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Section 34 Of Arbitraton And Conciliation Act, 1996: The Journey Of Curtailing Judicial Intervention In The Arbitral Process

An Arbitration Award is a basically a verdict given in an arbitration proceeding by an Arbitration Tribunal and can be associated to the judgement given by a court of Law. Nevertheless, the aggrieved party can take the benefit for the remedies available against arbitral awards on certain grounds.

Section 34 of Arbitration and Conciliation Act, 1996 deals with the procedure for setting aside an arbitral award, granted by an arbitral tribunal, based on the happening of certain specific grounds mentioned in 34(1). First and foremost, an application has to be filed by the party desiring to set aside the arbitral award.

The party submitting the application has to thereby furnish proof of the occurrence of situations mentioned in clause 2 of Section 34. Along with furnishing such proof, it has to be ensured by the party filing the application, that the application has been filed within three months from the date on which they have received the arbitral award. Subsequent to furnishing such proof, the court may entertain the application depending on its satisfaction on the necessity of setting aside such arbitral awards.

An arbitral award may be set aside by the Court only if the award granted is against the public policy of India or if the court feels that the subject-matter of the dispute is not capable of settlement by arbitration. Alternatively, the court may adjourn its proceedings and direct the arbitral tribunal to resume the arbitral proceedings further or to take necessary steps as per the opinion of the arbitral tribunal to eliminate the grounds for setting aside the arbitral award, if doing so is appropriate to deal with the situation and if the applicant desires so.

Need for amendments in this context in The Arbitration act, 1940

The expression public policy of India was dicey and vague according to The Arbitration Act of 1940 and the grounds authorizing setting aside of arbitral award were also not clarified properly. Therefore in the Arbitration and Conciliation Act, 1996, an opportunity is given to the judiciary to interpret the case as per their understanding and give judgement accordingly. To solve the aforementioned issue, the Act has been amended further in 2015, subsequent to which Section 34 and the grounds entitling setting arbitral awards have been made distinct and crystal clear.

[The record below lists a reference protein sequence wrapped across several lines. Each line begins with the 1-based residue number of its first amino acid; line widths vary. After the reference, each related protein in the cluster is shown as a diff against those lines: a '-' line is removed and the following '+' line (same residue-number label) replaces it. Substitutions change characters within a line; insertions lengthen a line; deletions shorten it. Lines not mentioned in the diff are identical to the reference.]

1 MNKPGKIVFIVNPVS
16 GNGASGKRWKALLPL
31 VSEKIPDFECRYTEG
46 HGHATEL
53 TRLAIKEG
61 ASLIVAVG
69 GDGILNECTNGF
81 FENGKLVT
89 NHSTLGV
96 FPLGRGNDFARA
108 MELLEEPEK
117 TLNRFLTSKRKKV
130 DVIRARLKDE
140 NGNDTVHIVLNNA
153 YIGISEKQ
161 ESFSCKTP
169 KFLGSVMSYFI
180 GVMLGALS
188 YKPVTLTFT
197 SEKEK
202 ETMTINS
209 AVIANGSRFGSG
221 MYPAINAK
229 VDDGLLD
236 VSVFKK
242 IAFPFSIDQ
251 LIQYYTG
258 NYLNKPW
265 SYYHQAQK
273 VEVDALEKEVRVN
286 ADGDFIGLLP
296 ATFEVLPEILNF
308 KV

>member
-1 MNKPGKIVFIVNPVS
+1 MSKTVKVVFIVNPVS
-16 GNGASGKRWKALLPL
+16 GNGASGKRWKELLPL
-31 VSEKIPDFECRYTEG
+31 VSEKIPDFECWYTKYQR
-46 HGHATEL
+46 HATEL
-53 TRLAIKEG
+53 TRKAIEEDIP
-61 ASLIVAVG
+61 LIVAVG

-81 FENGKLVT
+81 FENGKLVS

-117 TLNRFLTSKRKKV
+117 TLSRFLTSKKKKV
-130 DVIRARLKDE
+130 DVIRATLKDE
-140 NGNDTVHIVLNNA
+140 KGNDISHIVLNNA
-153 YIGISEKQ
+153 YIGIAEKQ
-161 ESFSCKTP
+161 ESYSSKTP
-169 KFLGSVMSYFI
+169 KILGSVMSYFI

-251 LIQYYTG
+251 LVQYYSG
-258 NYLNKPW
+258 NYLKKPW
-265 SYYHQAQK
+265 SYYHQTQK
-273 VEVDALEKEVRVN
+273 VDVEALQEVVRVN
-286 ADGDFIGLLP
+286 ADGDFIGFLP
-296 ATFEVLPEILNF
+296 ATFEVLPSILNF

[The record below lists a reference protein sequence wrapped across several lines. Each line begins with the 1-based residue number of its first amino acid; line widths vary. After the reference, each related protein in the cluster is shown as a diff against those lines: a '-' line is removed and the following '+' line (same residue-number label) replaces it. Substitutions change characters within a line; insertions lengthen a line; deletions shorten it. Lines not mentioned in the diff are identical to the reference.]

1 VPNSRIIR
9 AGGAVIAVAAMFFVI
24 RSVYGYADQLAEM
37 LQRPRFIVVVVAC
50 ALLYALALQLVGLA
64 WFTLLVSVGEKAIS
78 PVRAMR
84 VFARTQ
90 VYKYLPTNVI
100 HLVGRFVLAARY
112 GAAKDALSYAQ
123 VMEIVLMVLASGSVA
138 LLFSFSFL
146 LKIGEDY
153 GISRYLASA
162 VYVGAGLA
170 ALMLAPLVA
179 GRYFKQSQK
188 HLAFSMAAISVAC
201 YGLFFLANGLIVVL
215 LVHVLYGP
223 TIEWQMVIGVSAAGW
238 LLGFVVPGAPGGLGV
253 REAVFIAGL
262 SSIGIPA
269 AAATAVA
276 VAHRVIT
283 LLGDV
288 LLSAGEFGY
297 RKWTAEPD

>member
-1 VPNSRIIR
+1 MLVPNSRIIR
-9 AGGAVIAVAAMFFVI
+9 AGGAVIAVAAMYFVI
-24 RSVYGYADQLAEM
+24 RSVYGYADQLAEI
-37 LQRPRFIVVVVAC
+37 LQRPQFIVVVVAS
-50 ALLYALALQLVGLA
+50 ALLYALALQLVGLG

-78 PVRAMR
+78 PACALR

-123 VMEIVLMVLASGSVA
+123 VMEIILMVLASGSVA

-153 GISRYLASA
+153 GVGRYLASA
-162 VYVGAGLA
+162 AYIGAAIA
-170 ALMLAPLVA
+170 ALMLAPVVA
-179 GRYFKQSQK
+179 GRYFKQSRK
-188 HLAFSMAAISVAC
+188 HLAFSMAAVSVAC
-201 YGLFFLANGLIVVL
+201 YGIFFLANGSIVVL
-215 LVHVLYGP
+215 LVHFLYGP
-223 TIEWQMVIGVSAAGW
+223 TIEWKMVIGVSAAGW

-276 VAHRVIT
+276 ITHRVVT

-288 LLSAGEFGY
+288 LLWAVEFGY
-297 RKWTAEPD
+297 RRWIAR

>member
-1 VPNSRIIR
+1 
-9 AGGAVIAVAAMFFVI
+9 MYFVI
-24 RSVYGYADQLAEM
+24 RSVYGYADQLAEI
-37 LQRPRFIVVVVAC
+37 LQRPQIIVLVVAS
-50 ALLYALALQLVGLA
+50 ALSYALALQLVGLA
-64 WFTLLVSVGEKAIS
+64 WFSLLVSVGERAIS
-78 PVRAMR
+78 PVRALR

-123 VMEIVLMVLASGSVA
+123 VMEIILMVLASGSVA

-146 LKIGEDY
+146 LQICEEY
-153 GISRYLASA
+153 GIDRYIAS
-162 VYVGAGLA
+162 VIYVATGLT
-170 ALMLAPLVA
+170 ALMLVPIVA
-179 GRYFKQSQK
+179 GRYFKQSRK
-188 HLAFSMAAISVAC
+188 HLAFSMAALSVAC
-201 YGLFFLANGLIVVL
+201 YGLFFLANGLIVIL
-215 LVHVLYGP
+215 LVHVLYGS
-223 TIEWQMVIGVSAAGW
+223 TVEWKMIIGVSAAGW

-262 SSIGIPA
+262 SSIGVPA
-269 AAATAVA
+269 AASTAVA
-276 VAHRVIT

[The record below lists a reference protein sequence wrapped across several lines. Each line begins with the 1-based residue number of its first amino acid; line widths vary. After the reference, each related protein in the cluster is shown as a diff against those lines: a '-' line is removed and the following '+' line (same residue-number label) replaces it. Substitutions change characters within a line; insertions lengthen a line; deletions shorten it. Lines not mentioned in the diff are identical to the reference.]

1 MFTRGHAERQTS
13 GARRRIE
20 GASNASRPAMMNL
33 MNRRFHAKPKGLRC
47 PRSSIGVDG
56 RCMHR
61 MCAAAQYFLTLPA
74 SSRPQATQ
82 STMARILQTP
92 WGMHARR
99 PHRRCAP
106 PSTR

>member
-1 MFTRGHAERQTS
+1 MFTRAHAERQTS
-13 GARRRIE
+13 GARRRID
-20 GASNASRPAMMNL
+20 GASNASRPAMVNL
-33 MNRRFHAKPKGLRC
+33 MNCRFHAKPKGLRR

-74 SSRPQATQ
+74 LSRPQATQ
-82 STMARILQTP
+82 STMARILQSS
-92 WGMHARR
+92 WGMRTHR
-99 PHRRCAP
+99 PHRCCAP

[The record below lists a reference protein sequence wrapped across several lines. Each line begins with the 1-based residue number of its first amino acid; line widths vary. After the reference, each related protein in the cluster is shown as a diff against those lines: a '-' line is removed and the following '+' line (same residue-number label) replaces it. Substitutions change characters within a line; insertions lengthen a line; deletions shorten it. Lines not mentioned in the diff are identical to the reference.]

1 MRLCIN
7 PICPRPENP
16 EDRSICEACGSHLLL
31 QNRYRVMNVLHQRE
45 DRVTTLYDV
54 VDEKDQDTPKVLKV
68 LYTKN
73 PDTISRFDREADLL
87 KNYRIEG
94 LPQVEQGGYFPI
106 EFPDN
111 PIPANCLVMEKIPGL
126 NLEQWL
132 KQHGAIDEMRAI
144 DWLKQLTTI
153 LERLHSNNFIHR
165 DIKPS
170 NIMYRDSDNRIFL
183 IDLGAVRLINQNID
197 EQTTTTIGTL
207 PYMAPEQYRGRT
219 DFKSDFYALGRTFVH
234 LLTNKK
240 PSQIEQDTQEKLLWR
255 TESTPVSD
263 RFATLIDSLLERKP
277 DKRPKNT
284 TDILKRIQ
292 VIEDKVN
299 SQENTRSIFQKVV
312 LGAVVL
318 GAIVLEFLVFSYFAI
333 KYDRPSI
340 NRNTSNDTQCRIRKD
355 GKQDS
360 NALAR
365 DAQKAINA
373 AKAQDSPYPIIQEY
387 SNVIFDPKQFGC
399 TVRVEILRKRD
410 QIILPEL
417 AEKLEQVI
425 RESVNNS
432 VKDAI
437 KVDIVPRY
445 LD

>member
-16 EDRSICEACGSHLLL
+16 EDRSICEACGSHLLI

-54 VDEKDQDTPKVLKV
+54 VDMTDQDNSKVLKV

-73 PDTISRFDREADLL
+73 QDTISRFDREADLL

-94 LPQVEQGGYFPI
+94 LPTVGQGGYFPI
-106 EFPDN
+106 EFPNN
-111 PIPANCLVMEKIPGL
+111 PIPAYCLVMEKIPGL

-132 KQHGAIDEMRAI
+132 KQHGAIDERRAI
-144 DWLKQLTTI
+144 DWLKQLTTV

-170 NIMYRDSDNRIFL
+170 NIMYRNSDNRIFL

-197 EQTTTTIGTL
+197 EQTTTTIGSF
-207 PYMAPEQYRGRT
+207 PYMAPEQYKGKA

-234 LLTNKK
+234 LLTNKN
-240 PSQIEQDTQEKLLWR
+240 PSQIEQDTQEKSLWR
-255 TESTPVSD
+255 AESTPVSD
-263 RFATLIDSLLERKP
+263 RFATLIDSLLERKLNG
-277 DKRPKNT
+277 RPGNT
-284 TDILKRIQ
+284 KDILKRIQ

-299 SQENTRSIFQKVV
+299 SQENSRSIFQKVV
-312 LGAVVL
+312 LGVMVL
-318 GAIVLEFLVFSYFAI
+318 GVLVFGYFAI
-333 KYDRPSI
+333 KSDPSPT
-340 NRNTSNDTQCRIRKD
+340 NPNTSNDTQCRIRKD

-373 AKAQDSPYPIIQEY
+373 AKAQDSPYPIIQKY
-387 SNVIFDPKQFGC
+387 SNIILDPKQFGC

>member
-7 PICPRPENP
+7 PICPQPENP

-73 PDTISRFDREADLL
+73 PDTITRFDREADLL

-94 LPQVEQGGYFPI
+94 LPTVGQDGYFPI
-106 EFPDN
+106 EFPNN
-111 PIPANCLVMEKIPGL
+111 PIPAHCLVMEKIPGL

As per the Arbitration and Conciliation Act, 1996, the aggrieved party has to challenge the verdict and award granted by the arbitration tribunal and has to file an application under Section 34 of the Act as the arbitral tribunal established under the 1996 Act cannot review the decision on its own.

Rationale behind Section 34:

The position of an arbitrator is quite a few times explained by the Supreme Court. The decisions rendered by an arbitral tribunal have a binding nature. Therefore its verdict can be hardly questioned. Nevertheless, at times, in certain cases, the arbitral tribunal may fail to deliver justice. Since the primary goal of law is to deliver justice, in order to ensure that, the court of law has been bestowed with the power of intervention to indemnify the aggrieved party.

Grounds enabling setting aside Arbitral Awards

Grounds on virtue of which the arbitral awards can be set aside by the court is mentioned in Section 34(2) (a) of the Arbitration and Conciliation Act, 1996.

The aggrieved Party has to prove either of the following points[i]:

  1. A party was under some incapacity
  2. The arbitration agreement is not valid in accordance with the Law to which the parties to the Agreement have subjected it
  3. the party making the application was not given proper notice of the appointment of an arbitrator or of the arbitral proceedings or was otherwise unable to present his case
  4. The dispute dealt by the arbitral award does not fall within the terms of the submission to arbitration, or the award contains a decision beyond the scope of the submission to arbitration.
  5. The composition of the tribunal or the arbitral procedure was not in accordance with the agreement of the parties.

Section 34(2) (b) mentions about two circumstances on the satisfaction of which the court may set aside the award granted by the arbitration tribunal:

  1. The subject-matter of the dispute is not capable of settlement by arbitration under the law for the time being in force.
  2. The arbitral award is in conflict with the public policy of India.

Nuances of the term Public Policy subsequent to the amendments

Prior to the amendments, the term public policy was ambiguous and dicey. As a result, the courts had the complete leverage to interpret the term as per the circumstances of each case. However it had to be ensured that it is for the larger public good or benefit. The unfettered power given to judiciary to intervene in the matters of tribunal resulted into slow dispensing of case and will add on the burden of courts.

To eliminate the ambiguity to an extent, the term public policy has been clarified in the explanatory part, subsequent to the amendments, which elucidates that an award is in conflict with the public policy of India if the making of the award was induced or affected by fraud or corruption or was in violation of section 75 or section 81[ii].

Despite the aforementioned explanatory part, the ambiguity in the term public policy still subsists though it is quite evident that the extent of judicial intervention has minimized after the amendment.

Interpretation of the term public policy in the case of Renusagar Power Co. Ltd v. General Electric Co.[iii]
The Court gave a restricted meaning to the expression public policy in the international Commercial arbitration case and it was opined that an award could be refused only when the award is against